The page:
Online vs face-to-face: educator opinions on professional development delivery methods

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University of Alabama Libraries

The purpose of this study was to assess teacher perceptions regarding the effectiveness of online courses as a delivery method for professional development. Participants were divided into two groups, educators who have participated in and now teach professional development courses online (instructors) and educators who have participated in the instructors' online professional development classes (online participants). Additionally, the study explored the rationale for professional development and the need for a revolution in the methods of delivery for professional development. The focus was on the opinions of instructors and online participants regarding the ability of online professional development to address this change. Results indicated an overall positive perception of online professional development by both groups. Instructors and online participants with more years of teaching experience were found to have a more positive perception of the effectiveness of online professional development. They also prefer to teach/participate in online professional development over face-to-face professional development. Additionally, online participants who had participated in the largest number of online courses responded more positively that their teaching methodology had changed due to the courses they had taken. The ability to work anytime and the ability to work from any Internet accessible computer were selected by the majority of both groups as factors that influence teaching/taking online professional development courses and as benefits of online professional development. The majority of both groups selected slow Internet and lack of face-to-face interaction as the barriers to online professional development. Future research should focus on several areas related to the effectiveness of online professional development, including the effect of the quality of the online professional development content and design on educator learning. Comparing the design of online professional development courses to traditional courses would allow for expansion of this topic. Another area for future investigation might focus on the effects of online professional development on the participating educator's students. The true litmus test for any professional development is its ability to improve student learning.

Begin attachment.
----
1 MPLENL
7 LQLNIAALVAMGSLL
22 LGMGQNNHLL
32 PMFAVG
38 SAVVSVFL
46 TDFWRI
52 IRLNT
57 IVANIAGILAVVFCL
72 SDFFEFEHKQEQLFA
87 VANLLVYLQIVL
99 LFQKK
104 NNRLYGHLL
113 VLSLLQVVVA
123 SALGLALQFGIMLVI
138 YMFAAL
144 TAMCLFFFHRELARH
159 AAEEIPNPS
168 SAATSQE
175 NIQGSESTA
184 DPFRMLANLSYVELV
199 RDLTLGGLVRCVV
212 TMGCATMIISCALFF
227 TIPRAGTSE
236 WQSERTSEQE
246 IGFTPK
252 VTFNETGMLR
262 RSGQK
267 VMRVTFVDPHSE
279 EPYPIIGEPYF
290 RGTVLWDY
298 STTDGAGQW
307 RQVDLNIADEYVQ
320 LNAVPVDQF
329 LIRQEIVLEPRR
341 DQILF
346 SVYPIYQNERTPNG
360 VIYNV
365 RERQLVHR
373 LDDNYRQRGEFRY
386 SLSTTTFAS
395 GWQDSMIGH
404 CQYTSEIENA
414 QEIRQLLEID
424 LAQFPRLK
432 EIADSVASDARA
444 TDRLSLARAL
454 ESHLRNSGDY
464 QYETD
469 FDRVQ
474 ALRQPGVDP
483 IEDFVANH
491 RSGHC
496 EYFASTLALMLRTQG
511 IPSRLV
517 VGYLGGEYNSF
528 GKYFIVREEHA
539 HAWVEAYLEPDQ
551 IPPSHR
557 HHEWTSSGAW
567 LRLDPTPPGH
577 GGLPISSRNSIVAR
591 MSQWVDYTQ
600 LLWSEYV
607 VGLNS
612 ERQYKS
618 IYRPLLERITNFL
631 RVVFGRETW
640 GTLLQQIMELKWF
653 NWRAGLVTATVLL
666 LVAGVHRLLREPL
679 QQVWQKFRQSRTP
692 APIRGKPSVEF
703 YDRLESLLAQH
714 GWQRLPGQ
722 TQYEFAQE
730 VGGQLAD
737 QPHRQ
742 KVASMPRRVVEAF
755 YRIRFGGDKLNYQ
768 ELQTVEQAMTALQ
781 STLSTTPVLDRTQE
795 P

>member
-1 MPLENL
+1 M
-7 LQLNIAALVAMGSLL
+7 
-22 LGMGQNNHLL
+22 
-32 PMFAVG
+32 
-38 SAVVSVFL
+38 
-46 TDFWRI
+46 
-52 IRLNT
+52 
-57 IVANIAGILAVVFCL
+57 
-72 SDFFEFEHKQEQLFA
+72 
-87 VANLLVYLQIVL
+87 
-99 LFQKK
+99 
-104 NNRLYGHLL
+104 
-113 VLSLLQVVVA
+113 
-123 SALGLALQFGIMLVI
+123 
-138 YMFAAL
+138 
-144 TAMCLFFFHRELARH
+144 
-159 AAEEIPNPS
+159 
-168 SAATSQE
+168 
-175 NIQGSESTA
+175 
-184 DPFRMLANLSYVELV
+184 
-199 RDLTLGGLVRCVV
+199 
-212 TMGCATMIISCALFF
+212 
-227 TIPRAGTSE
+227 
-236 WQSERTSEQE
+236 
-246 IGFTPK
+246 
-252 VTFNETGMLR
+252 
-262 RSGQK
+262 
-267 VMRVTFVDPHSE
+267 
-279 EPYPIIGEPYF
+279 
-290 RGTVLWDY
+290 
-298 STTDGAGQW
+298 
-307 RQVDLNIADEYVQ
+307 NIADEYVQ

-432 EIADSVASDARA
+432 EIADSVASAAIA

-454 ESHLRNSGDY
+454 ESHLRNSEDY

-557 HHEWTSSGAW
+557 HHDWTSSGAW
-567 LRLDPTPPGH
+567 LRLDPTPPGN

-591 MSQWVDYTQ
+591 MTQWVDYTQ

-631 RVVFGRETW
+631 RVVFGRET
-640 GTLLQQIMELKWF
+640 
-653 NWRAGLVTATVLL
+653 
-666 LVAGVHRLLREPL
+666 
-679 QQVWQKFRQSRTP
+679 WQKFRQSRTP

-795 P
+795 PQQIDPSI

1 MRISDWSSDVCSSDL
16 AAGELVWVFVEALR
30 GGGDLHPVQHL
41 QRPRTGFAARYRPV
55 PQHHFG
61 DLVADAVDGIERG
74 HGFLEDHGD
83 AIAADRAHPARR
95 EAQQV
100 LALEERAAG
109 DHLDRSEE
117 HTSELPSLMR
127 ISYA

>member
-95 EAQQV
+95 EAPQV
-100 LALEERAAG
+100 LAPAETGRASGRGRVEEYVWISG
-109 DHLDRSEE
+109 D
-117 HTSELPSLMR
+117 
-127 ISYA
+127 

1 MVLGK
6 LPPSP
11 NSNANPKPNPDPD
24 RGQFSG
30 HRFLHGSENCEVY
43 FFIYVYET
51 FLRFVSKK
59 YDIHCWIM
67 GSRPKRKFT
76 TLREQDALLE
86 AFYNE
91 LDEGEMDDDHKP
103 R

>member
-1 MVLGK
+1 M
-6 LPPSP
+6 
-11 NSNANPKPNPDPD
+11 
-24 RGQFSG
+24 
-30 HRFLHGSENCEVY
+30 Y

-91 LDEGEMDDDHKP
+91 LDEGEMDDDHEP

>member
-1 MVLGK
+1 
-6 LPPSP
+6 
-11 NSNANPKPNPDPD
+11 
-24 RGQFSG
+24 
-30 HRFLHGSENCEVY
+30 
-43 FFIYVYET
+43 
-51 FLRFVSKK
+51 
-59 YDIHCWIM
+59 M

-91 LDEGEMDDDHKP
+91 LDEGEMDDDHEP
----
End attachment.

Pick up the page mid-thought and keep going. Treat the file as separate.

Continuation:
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Educational leadership